10 Things to Ask Before Hiring an Estate Planner

You’ve finally decided to stop procrastinating and get started on protecting your family and property. You realize doing this right means getting some professional assistance. But how do you choose a the right estate planner for you and your family?

Here are 10 questions to ask any potential estate planner:

  1. Do you provide a free consultation? You should be able to get a free, no-obligation consultation with your estate planner before deciding on who to hire and the work to be done. This way you can spend some time getting to know the person who will be protecting your family. You should feel comfortable with your chosen estate planning attorney before hiring them or agreeing to any work.
  2. Do you have a relationship-oriented practice? You will want an estate planning attorney that focuses on building a relationship with their clients. A relationship-oriented practice is one that seeks to keep the attorney-client relationship ongoing rather than simply moving on to the next client.
  3. Do you have any special experience or training with taxes? Taxes show up in several different ways with estate planning. Estate taxes are well known but income and property taxes can also occur, depending on how the estate plan is structured. For the best results, your estate planning attorney should have a Masters in Tax Law (LL.M.) indicating they received additional legal training about how taxes impact their clients.
  4. Are your fees flat fees? Estate planning can be time-consuming, so you will want to avoid a attorney who charges hourly for their services. Flat fees can give you a fixed price so that you know what you are going to pay. If the attorney takes longer than expected to prepare your estate plan, the attorney should be eating that cost, not you.
  5. What do your fees include? What gets included will vary greatly. Some low-cost attorneys only provide the most basic services while additional services can be added for a substantial price. Beware an unusually low price because it can be an indicator that your plan will be incomplete or have hidden costs.
  6. Can you provide a custom-made plan? You will want to make sure your plan is custom-made for you and your family. No family is exactly like yours. They don’t have the same structure, family dynamics, assets, goals, fears, or future. That’s why you should seek to have your plan custom-made rather than using a generic one-size-fits-all plan.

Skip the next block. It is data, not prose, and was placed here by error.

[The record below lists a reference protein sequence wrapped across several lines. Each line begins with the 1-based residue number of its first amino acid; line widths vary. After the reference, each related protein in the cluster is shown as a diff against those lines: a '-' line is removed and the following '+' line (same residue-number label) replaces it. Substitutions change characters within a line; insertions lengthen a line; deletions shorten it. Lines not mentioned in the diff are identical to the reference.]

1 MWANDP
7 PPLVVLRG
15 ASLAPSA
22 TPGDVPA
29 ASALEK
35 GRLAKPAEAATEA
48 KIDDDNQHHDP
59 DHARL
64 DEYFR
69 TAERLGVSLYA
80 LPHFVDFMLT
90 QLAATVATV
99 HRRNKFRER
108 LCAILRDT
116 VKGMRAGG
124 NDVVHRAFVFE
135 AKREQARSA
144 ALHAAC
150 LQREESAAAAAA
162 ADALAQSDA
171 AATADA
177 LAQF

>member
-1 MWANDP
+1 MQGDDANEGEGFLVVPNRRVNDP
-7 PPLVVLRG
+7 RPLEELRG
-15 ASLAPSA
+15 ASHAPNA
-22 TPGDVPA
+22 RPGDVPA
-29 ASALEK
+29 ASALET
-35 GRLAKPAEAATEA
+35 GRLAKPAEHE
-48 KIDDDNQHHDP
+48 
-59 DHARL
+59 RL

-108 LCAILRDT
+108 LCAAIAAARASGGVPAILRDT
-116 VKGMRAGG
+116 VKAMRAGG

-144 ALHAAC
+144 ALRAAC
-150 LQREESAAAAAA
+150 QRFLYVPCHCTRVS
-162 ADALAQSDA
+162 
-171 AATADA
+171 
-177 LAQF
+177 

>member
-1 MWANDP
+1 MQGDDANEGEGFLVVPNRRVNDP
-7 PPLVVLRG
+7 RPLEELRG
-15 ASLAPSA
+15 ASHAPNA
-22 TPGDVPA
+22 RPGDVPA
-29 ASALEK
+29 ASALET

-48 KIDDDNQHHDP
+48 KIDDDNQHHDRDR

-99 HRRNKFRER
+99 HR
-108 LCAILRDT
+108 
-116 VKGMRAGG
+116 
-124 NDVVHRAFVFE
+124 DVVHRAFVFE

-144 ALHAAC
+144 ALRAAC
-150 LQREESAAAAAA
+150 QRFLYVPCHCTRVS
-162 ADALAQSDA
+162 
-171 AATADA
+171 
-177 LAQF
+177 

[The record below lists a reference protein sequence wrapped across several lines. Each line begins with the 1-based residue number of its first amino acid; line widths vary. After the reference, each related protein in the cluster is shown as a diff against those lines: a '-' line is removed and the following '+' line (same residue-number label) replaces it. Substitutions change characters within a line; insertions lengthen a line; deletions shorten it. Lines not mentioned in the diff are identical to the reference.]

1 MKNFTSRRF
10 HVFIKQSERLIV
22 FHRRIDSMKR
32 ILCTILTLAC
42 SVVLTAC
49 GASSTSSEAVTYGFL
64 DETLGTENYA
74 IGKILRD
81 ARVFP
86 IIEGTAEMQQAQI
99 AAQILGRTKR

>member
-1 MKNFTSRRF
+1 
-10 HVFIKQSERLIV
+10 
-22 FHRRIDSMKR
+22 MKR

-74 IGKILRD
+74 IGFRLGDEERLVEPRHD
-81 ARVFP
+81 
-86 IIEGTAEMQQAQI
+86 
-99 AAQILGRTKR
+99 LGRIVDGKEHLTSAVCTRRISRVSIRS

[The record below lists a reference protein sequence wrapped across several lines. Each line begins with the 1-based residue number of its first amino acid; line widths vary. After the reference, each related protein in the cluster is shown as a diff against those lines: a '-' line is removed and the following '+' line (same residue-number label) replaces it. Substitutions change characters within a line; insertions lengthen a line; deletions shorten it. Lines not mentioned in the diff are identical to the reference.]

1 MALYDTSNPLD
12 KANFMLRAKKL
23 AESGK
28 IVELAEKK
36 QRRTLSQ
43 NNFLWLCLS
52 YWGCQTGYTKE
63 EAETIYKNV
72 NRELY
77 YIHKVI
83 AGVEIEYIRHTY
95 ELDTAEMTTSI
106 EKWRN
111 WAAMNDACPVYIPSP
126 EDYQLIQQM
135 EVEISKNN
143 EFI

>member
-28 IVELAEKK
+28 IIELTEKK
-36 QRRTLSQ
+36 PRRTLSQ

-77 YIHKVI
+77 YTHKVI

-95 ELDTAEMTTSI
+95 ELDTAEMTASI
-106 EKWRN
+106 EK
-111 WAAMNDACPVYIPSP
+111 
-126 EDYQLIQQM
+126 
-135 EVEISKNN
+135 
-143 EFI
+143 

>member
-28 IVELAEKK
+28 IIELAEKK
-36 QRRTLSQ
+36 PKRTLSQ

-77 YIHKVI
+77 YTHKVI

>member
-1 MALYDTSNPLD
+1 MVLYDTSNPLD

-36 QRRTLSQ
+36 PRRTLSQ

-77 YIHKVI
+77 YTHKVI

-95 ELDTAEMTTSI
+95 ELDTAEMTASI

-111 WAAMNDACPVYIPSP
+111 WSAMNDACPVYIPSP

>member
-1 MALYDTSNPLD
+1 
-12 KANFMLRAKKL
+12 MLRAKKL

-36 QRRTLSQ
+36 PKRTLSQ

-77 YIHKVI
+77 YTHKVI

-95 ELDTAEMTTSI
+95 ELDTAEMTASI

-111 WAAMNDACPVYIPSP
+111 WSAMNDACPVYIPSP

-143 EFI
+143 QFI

7. Do you make sure my assets are properly titled? Your estate plan will only be effective if assets are properly owned and titled. Many estate planning attorneys leave it to the clients to make the necessary changes. Your attorney should make sure your assets are properly owned and titled from the first moment of your plan’s existence. This should include making sure deeds are properly recorded with the county (and experience that can sometimes be frustrating, even for attorneys).
  8. What sort of ongoing support do you provide? You will need support for your estate plan in the future. You might buy a new house. Or you may become a grandparent. Or someone might leave your family by death or divorce. Or the laws might change. All of these things require a review of your estate plan to make sure it will still function as intended. Your estate planning attorney should be there to answer your questions or review your situation to determine how your estate plan will be impacted.
  9. What happens when things change in my life? Hopefully, your estate plan will not need to be used for many years or decades. That’s why you will need to make sure you are able to call your estate planning attorney for advice, even if it is years later.
  10. How do we get started? Figure out what sort of information your estate planning attorney will need before the first meeting. Nothing is worse than finding an attorney you want to work with but are delayed because you did not have the right information to begin.

Knowing the answers to these questions will allow you to learn about your estate planning attorney and determine whether this is the right one to protect you and your family. It will help you find the attorney who will be there when you need them and that they won’t just give you a pile of expense, worthless paper.


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